Introduction: How to Tile a Fireplace
Watch this short video and learn how to tile a fireplace!
Step 1: Gathering Supplies
When purchasing tile buy 10% more than you think you'll need. You'll consume a lot of tile when you have to start cutting up edges and the worst thing is being 75% done and running out of tile!
For this project you'll need:
- 5 Gallon buckets (these are useful in the demo for hauling out tile and also to needed to mix mortar and grout)
- Mortar (I used mortar on the floor tiles)
- Wet Saw with diamond blade
- Plastic sheeting
- Notched trowel
- Tape Measure
- Various rags, brooms, dust pans
- Grout (unsanded) Most people don't think about the grout, but the color you choose is really important!
Step 2: Demo the Existing Tile
Here's an example of where having the right tool makes ALL THE DIFFERENCE. This baby jackhammer make demo a breeze (and honestly really fun and rewarding). If you're wondering if it's worth the rental fee at home depot, it is. Make sure to scrape any concrete and existing mortar off the floor before moving to the next step. You need a smooth surface. The concrete foundation can be thin, so be careful not to hammer down into it.
Step 3: Lay Your Tile
Make sure your fireplace area is completely cleared of debris.
If you're using a patterned tile lay it out and see where you want the pattern to display. I started from the face of the fireplace and went up from there. Make sure to give this step some thought before you dive in.
I started on the bottom right (front face) and worked my way up and out. Don't start laying tile in more than one place at a time or your pattern won't match up.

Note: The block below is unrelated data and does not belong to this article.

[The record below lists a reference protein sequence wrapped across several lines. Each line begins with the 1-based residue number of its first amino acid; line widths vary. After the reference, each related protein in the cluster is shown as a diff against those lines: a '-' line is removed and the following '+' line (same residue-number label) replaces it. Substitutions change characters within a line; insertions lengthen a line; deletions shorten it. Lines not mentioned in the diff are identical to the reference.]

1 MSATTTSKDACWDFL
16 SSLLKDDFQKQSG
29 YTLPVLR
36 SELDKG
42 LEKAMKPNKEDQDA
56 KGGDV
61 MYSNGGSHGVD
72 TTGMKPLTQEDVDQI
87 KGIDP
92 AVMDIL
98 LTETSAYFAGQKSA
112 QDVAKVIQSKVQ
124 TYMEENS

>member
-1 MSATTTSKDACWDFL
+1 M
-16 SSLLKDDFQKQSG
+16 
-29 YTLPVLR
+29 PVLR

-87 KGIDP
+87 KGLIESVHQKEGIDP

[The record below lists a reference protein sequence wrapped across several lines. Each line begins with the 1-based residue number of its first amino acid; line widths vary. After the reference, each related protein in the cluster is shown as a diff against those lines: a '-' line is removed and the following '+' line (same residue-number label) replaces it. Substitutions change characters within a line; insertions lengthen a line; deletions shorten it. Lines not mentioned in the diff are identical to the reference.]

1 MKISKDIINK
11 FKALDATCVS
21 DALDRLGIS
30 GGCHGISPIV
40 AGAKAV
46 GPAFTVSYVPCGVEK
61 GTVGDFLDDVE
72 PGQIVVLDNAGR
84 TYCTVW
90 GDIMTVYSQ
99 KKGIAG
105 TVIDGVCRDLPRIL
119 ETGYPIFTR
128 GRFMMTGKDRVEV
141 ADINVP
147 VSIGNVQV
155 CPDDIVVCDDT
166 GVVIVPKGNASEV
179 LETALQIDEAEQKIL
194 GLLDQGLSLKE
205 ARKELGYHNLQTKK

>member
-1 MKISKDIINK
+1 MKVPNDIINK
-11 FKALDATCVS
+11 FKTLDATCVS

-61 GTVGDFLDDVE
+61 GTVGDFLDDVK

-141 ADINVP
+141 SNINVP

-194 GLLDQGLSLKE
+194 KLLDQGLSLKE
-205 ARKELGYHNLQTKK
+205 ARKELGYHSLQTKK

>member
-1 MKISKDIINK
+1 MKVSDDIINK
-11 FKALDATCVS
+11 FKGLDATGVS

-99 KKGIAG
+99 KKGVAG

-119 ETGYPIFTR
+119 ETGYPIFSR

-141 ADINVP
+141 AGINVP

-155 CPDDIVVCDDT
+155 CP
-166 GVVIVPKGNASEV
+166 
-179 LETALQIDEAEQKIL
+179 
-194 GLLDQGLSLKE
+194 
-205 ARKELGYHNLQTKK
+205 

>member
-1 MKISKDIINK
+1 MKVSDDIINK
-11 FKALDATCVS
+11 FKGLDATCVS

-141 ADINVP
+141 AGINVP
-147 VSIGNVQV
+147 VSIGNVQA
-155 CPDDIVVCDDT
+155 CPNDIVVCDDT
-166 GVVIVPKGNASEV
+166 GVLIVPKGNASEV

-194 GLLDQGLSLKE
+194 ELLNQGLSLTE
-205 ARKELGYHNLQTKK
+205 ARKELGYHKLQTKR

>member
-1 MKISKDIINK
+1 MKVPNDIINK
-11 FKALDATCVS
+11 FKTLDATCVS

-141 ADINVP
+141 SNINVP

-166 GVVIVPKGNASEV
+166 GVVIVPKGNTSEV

You'll also need to decide your spacing. For the floor tile I went with a 1/8" spacer. For the teal tile I tried to go 1/16" but the pattern was organic and the tiles varied in size so much that I ended up just eyeballing it.
Step 4: Mix Your Mortar and Place Tiles
Here's the fun (and exhausting) part. Start laying your tile! Spread your mortar on the surface. Start by spreading a thin layer covering the area and then go back with your notched trowel and drag the ridged edge across the mortar so you see rows of lines. This will help the tile stick.
Tip: Some areas of the wall may need more or less mortar to keep your tiles flat. I wanted to tile over some of the black box of the fireplace, which you can do if you keep the vents clear, that area was slightly recessed from the rest of the wall so I needed to add extra mortar so it would all be flush.
You'll also need to cut tiles to size using your wet saw. Make sure water is continuously running on the blade.
Step 5: Grout & Sealing
After all your tiles are placed (congrats!) it's time to grout. Follow the instructions listed on your bag of grout. I mixed the grout, applied using a trowel (hint or my hand), let sit for ~20 minutes and wipe off with a large damp sponge. Have a bucket of hot clean water handy to rinse out sponge. Make sure not to take too much grout out of your edges. Try to just remove the grout on the tile. Grout will become very hard in 24 hours.
You can seal the grout in a few days. Since this isn't bathroom tile it isn't necessary to seal right away.
Step 6: Enjoy Your Beautiful Handiwork!
Congrats! You did it!
PS! If you liked this video check out my kitchen remodel! I completed the whole project for less than $5000!
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